VCA recovery hospitals should develop and comply with written protocols for the medical evaluation of the potential living donors. These protocols will vary depending on the type of living donor VCA. Recovery hospitals should review Section 14.4 of OPTN policy for elements that should be included in their living donor VCA protocols, and their protocols should include, but are not limited to, the following elements:

A. General Medical History

Physicians should assess the potential living VCA donor for:

  • Significant medical conditions such as hypertension, diabetes, lung disease, heart disease, gastrointestinal disease, autoimmune disease, neurologic disease, genitourinary disease, history of cancer, history of infections, hematologic disorders, and bleeding/clotting disorders;
  • Smoking, alcohol and drug use/abuse, including intravenous drug abuse; • Medications consumed currently and in the past (chronic use of pain medications, other);
  • Allergies;
  • Family history (coronary artery disease, cancer, other);
  • Social History including occupation, employment status, health insurance status, living arrangements, and social supports; and
  • The presence of behaviors that may increase risk for disease transmission as defined by the U.S. Public Health Service (PHS) Guideline.

B. Physical Exam

  • Height, weight, body mass index (BMI) and vital signs;
  • Examination of all major organ systems; and
  • Specific examination for proposed VCA – refer to “Anatomic Assessment (k) for additional recommendations.

C. General Laboratory Testing

  • Complete blood count CBC with platelet count
  • Prothrombin Time, INR, Partial Thromboplastin Time
  • Coagulation profile (consider Factor V Liden), evaluation of hypercoaguable state in both the donor and recipient should be carefully assessed;
  • Comprehensive panel (electrolyte, BUN, creatinine, calcium, phosphorus,)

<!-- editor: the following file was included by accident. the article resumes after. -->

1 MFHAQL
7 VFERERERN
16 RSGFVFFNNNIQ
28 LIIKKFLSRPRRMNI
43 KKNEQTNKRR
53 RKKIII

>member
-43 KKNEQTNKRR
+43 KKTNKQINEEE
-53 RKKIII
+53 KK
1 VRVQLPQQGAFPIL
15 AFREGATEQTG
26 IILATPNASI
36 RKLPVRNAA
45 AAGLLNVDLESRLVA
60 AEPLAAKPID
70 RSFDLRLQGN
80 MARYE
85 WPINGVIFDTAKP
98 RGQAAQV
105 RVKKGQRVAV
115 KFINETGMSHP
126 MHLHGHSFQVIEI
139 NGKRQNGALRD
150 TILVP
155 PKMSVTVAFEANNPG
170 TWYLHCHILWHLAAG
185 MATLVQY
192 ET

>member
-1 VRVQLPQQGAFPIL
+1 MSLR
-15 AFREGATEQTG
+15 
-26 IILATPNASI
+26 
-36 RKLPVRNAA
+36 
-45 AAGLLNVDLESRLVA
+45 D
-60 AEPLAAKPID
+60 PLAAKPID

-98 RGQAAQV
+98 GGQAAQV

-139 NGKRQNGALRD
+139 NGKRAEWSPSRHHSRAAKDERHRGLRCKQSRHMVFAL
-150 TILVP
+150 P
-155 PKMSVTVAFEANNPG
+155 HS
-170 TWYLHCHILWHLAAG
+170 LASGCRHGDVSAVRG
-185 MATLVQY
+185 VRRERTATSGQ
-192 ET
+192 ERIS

• HCG quantitative pregnancy test for women < 55 years old
  • Chest X-Ray
  • Electrocardiogram (ECG)
  • Evaluation for coronary artery disease, as suggested by the American College of Physicians
  • Pulmonary function tests for smokers, as suggested by the American College of Anesthesiology and American Lung Association.

D. Immunological Testing

  • ABO blood group typing
  • HLA tissue typing
  • Crossmatch

E. Metabolic Focused Testing

  • Fasting blood glucose
    • The evaluation team may consider fasting cholesterol levels (Cholesterol, Triglycerides, HDL Cholesterol, and LDL Cholesterol) with Fasting Lipid Profile if cholesterol/triglycerides are elevated.
    • If the potential donor does not meet the definition of diabetes, but has a family history of diabetes or characteristics of metabolic syndrome, he/she should receive counseling about risk for developing diabetes and perhaps non-alcoholic fatty VCA disease.

F. Anatomic Assessment

The microvascular/reconstructive surgical team’s assessment of anatomy will vary with the proposed type of VCA, but will ultimately determine if the proposed VCA is anatomically suitable for transplantation into the recipient. For each type of VCA proposed, the surgical team will be asked to send a detailed surgical plan for the donor procurement and the recipient operation to the OPTN. For the donor, this should include:

  • The specific tissue components of the VCA to be procured:
  • Size/area/depth estimate of the VCA
  • Assessment of physical compatibility match, if appropriate, of donor to recipient for characteristics such as skin tone, or size
  • Pre-operative interventions necessary (such as angiography)
  • Location
  • Blood vessels to be procured
  • Details of the reconstructive procedure for the donor after procurement